The new U.S. sanctions target 20 officials, including senior Russians and "cronies" who hold significant influence in the Russian system, as well as one bank that holds "significant" resources, a senior U.S. administration official told reporters.
That bank was listed by the U.S. Treasury Department as Bank Rossiya.
The individuals named by the Treasury include major Putin allies, both in the Kremlin and in business. Among the 16 government officials listed are Putin's chief of staff, Sergei Ivanov; the speaker of the State Duma, Sergey Naryshkin; and Viktor Ozerov, chairman of the Security and Defense Committee of the Russia parliament's upper house.
Four others were named as members of the government's inner circle. They are financier Yuri Kovalchuk, labeled Putin's personal banker by a senior U.S. administration official; magnate Gennady Timchenko, whose activities in the energy sector have been directly linked to Putin, according to the Treasury; and businessmen Arkady and Boris Rotenberg.
Swedish Foreign Minister Carl Bildt told CNN's Christiane Amanpour that the new round of U.S. sanctions would be "significantly more powerful than the first one."
The latest round "hits significant economic interests that are fairly close to the ruling circles in Moscow. It will be noticed," he said.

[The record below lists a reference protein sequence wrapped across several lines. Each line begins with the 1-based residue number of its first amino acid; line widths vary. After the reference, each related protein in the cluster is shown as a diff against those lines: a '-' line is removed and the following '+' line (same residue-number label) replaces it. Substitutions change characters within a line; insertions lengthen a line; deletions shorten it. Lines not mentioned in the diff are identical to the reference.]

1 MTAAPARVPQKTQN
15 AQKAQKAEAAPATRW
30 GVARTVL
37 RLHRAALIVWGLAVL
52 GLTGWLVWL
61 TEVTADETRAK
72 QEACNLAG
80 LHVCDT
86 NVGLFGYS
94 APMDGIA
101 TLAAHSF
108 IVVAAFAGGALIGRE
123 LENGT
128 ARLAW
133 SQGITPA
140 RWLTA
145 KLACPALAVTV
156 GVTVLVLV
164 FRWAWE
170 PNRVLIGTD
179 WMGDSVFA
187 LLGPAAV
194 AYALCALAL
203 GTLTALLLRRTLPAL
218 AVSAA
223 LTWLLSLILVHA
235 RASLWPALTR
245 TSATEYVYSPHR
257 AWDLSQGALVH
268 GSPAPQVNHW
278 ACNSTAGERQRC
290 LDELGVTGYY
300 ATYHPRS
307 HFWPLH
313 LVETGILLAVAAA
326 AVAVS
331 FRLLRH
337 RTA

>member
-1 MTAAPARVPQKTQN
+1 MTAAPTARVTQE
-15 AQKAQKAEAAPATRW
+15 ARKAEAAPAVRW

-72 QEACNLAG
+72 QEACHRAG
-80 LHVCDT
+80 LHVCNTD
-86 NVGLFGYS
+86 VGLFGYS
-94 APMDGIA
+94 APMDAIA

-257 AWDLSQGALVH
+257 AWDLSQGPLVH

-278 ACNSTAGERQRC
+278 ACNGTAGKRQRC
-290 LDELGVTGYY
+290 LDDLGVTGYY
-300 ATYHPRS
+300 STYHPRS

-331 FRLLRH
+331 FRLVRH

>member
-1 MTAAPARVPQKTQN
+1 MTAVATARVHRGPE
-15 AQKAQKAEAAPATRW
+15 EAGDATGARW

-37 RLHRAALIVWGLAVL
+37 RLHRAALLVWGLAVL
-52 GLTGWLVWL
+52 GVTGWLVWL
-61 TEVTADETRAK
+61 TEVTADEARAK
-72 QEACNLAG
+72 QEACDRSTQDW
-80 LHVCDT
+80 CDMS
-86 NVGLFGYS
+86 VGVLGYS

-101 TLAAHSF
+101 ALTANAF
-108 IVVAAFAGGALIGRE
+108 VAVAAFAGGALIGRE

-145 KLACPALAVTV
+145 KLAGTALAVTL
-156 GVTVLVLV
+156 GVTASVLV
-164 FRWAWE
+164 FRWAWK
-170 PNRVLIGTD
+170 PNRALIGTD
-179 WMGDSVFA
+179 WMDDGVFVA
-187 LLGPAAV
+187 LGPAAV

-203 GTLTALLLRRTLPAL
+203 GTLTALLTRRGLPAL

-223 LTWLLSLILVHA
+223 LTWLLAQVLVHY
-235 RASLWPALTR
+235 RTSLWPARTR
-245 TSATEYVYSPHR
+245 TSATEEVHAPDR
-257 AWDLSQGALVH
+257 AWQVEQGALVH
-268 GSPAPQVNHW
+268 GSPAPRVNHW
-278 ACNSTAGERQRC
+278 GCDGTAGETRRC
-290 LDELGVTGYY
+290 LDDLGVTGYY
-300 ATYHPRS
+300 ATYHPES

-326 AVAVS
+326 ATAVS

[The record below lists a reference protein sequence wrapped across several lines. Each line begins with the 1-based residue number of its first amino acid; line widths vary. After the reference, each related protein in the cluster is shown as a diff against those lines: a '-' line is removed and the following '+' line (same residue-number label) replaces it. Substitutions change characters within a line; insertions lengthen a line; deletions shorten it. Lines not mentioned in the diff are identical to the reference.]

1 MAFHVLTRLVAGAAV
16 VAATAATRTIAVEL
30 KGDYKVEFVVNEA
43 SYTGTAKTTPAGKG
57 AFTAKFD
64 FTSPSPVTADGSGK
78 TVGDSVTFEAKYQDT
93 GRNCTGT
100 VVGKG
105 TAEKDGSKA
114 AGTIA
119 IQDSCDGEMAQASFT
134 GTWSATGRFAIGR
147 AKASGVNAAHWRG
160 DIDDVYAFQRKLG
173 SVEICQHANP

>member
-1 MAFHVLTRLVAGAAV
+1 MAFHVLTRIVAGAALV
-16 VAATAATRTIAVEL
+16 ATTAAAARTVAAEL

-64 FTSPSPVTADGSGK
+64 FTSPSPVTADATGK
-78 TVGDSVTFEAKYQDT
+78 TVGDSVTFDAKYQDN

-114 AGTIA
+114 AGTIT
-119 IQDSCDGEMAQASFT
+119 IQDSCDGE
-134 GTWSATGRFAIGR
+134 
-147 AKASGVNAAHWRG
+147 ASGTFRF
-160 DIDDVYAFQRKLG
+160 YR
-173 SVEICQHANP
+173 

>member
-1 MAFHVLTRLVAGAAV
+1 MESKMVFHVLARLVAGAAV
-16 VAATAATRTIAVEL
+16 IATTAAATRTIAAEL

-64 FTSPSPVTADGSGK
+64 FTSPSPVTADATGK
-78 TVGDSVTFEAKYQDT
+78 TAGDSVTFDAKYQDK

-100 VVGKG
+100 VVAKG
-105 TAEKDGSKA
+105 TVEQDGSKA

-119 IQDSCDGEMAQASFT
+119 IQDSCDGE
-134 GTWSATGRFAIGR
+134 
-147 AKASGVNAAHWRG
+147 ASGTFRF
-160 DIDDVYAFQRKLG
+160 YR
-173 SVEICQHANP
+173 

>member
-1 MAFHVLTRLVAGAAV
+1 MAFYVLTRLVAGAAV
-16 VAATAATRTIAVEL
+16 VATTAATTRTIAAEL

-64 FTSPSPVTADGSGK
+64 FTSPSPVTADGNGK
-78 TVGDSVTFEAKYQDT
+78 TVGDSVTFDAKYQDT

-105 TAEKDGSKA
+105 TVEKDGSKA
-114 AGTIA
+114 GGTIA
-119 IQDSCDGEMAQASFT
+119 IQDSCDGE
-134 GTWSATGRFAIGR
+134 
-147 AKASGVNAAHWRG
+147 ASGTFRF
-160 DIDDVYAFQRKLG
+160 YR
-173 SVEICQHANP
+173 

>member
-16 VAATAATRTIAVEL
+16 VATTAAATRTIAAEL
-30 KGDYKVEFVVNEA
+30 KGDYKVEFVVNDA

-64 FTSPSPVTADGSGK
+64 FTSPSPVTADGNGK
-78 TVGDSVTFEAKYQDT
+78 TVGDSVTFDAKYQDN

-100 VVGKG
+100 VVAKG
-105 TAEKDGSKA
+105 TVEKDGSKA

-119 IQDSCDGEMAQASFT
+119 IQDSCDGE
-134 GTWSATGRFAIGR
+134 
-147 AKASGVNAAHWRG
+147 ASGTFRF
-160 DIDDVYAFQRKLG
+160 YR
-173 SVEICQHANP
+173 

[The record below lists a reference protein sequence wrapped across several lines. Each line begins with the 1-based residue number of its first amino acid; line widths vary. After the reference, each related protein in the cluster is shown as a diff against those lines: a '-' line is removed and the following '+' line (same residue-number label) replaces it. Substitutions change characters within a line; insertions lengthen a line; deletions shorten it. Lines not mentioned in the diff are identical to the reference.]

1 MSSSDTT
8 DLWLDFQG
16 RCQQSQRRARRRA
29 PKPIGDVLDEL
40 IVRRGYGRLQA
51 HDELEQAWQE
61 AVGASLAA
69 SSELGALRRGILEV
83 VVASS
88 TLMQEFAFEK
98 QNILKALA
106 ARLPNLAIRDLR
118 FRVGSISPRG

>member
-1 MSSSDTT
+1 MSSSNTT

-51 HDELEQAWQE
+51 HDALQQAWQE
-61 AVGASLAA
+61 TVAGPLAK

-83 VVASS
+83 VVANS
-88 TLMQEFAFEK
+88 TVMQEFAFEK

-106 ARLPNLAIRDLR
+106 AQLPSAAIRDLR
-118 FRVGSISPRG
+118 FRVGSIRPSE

Russia responded with sanctions against nine U.S. officials and lawmakers, including speaker of the U.S. House of Representatives John Boehner, Senate Majority leader Harry Reid and Sens. John McCain, Robert Menendez, Daniel Coats and Mary Landrieu, according to a list published by the Russian Foreign Ministry.
Boehner's spokesman, Michael Steel, said the lawmaker was "proud to be included on a list of those willing to stand against Putin's aggression."
McCain responded, "I guess this means my spring break in Siberia is off, my Gazprom stock is lost, and my secret bank account in Moscow is frozen. Nonetheless, I will never cease my efforts on behalf of the freedom, independence, and territorial integrity of Ukraine, including Crimea."
The U.S. Treasury said Bank Rossiya is controlled by Yuri Kovalchuk and is the 17th-largest bank in Russia.
It has $10 billion in assets and handles the accounts of some top government officials, the Treasury said, adding that the bank has relationships with banks in the United States, Europe, and elsewhere. The bank also provides services to the oil, gas and energy sectors, it said.
"As a result of Treasury's action, any assets of the persons designated today that are within U.S. jurisdiction must be frozen," the Treasury said.
British Prime Minister David Cameron told reporters at the EU Heads of State or Government summit there would likely be more asset freezes and travel bans.
Finland's Minister for European Affairs and Foreign Trade Alexander Stubb told CNN more names would be added Thursday.
"There will probably be over 10 new names on the list and then of course people are going to argue, are these people good to be on the list, bad to be on the list are they to be taken seriously and so on, but there will be more names," Stubb said.
Lavrov told lawmakers that sanctions "have never brought any positive results" and that there were no legal grounds for them.